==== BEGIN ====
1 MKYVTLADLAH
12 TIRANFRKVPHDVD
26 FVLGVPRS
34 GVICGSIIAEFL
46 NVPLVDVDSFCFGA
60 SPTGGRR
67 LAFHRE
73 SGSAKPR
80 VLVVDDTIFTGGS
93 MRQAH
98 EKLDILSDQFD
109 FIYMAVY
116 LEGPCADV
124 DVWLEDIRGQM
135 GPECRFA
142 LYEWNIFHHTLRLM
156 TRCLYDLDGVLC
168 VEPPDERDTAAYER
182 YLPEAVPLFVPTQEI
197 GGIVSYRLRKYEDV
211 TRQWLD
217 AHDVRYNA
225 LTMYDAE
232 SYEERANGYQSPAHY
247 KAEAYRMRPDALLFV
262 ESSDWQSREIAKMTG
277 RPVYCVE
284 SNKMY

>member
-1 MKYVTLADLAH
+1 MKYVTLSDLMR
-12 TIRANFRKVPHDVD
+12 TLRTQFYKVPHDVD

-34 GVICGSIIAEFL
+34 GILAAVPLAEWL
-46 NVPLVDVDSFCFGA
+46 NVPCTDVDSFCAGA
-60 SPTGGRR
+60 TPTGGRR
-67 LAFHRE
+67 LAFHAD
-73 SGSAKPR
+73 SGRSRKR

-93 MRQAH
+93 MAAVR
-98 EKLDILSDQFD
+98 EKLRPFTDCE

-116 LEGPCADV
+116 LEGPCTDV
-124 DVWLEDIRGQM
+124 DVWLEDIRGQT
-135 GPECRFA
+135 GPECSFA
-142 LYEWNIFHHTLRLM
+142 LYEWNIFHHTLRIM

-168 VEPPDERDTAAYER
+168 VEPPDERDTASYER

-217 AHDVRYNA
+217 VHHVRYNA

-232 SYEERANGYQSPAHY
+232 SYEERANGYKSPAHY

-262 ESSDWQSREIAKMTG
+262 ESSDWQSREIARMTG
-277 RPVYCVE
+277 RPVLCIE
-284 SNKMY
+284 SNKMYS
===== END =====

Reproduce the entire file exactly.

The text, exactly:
1 MKYVTLADLAH
12 TIRANFRKVPHDVD
26 FVLGVPRS
34 GVICGSIIAEFL
46 NVPLVDVDSFCFGA
60 SPTGGRR
67 LAFHRE
73 SGSAKPR
80 VLVVDDTIFTGGS
93 MRQAH
98 EKLDILSDQFD
109 FIYMAVY
116 LEGPCADV
124 DVWLEDIRGQM
135 GPECRFA
142 LYEWNIFHHTLRLM
156 TRCLYDLDGVLC
168 VEPPDERDTAAYER
182 YLPEAVPLFVPTQEI
197 GGIVSYRLRKYEDV
211 TRQWLD
217 AHDVRYNA
225 LTMYDAE
232 SYEERANGYQSPAHY
247 KAEAYRMRPDALLFV
262 ESSDWQSREIAKMTG
277 RPVYCVE
284 SNKMY

>member
-1 MKYVTLADLAH
+1 MKYVTLSDLMR
-12 TIRANFRKVPHDVD
+12 TLRTQFYKVPHDVD

-34 GVICGSIIAEFL
+34 GILAAVPLAEWL
-46 NVPLVDVDSFCFGA
+46 NVPCTDVDSFCAGA
-60 SPTGGRR
+60 TPTGGRR
-67 LAFHRE
+67 LAFHAD
-73 SGSAKPR
+73 SGRSRKR

-93 MRQAH
+93 MAAVR
-98 EKLDILSDQFD
+98 EKLRPFTDCE

-116 LEGPCADV
+116 LEGPCTDV
-124 DVWLEDIRGQM
+124 DVWLEDIRGQT
-135 GPECRFA
+135 GPECSFA
-142 LYEWNIFHHTLRLM
+142 LYEWNIFHHTLRIM

-168 VEPPDERDTAAYER
+168 VEPPDERDTASYER

-217 AHDVRYNA
+217 VHHVRYNA

-232 SYEERANGYQSPAHY
+232 SYEERANGYKSPAHY

-262 ESSDWQSREIAKMTG
+262 ESSDWQSREIARMTG
-277 RPVYCVE
+277 RPVLCIE
-284 SNKMY
+284 SNKMYS